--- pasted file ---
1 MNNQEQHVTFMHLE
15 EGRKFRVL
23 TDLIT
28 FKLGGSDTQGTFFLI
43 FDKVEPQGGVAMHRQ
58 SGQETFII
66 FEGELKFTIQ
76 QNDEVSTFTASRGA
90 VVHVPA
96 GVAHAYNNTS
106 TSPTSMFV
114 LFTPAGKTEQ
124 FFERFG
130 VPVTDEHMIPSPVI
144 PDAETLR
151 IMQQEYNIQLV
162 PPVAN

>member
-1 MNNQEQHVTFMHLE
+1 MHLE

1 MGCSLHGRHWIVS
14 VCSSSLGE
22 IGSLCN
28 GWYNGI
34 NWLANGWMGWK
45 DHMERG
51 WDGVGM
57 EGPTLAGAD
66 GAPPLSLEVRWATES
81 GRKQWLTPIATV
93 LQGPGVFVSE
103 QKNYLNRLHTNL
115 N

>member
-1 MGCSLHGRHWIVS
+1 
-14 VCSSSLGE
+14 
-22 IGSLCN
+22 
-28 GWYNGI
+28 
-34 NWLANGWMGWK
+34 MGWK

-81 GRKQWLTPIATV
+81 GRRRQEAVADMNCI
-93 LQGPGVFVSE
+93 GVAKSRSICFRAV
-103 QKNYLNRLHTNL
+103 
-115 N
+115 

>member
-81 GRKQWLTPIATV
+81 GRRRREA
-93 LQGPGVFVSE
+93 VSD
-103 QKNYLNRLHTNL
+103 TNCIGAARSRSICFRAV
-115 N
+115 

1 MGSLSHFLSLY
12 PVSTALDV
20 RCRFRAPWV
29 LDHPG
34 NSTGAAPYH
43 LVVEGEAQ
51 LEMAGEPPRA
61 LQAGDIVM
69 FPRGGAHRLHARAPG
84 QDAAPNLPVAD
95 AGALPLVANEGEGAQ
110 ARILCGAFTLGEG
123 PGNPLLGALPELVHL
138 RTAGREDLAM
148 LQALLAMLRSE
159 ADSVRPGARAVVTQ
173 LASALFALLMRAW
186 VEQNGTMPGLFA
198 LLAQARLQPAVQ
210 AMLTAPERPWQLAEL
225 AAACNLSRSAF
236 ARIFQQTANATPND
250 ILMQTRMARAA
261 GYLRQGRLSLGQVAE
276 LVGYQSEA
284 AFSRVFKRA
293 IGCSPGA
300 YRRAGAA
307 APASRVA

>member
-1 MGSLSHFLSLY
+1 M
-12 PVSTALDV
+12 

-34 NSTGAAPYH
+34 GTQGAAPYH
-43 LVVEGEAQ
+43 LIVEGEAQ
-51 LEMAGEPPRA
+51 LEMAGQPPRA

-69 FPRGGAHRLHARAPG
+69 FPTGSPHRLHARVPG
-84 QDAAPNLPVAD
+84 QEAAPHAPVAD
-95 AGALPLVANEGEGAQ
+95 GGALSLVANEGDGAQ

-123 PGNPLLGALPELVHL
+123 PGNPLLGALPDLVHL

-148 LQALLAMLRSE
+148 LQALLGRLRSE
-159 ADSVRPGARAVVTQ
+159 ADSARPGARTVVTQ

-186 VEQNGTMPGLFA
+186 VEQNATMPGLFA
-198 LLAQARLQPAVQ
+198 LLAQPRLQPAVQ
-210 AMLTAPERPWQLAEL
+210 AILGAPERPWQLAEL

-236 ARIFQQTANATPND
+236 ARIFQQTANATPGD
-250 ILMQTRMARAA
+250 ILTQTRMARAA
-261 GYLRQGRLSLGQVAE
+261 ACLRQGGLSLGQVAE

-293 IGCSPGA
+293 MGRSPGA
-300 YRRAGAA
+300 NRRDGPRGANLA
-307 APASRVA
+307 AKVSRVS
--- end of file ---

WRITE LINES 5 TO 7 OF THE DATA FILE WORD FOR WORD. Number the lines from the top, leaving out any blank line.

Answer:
43 FDKVEPQGGVAMHRQ
58 SGQETFII
66 FEGELKFTIQ